National Case Law as a Generator of International Refugee Law: Rectifying an Imbalance within the UNHCR Guidelines on International Protection
EUROPEAN SOCIETY OF INTERNATIONAL LAW, 10th Anniversary Conference, Vienna, 4-6 September 2014, Conference Paper No. 7/2014
14 Pages Posted: 9 Dec 2014
Date Written: September 4, 2014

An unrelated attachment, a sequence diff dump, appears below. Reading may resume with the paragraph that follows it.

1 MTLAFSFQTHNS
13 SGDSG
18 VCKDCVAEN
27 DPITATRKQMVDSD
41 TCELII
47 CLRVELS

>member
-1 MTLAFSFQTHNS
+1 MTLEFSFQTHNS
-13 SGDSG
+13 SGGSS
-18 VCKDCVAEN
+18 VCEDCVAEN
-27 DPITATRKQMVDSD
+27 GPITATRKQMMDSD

The evolution of international refugee law is marked by the fact that it lacks an international refugee court to provide authoritative statements on the interpretation of the 1951 Convention on the Status of Refugees. Instead, it relies on soft law guidelines produced by the United Nations High Commissioner for Refugees (UNHCR), case law emitted at the national level by refugee tribunals, administrative agencies and other courts; as well as decisions from international courts from other regimes, such as human rights or international criminal law. This paper will seek to discuss discrepancies in citation of national case law in the evolution of refugee law within the UNHCR Guidelines on International Protection. Part 2 will assess the UNHCR's limited references to national case law in its Guidelines. It is suggested that there is a dominance of common law/English-language national decisions which renders the UNHCR output subject to legitimacy challenges as it seeks to provide objective guidance on interpretation of the 1951 Convention on the Status of Refugees. It will also discuss the nature of reference to case law from international human rights and criminal tribunals within the UNHCR Guidelines. Part 3 will present an alternative view on the importance of transnational judicial dialogues within refugee law. Part 4 will assess whether the Background Papers demonstrate parallel citation biases. Part 5 will offer a conclusion calling for greater pluralism in the reference to national case law by the UNHCR in its soft law guidelines and policy documents in order to improve the legitimacy of international refugee law.
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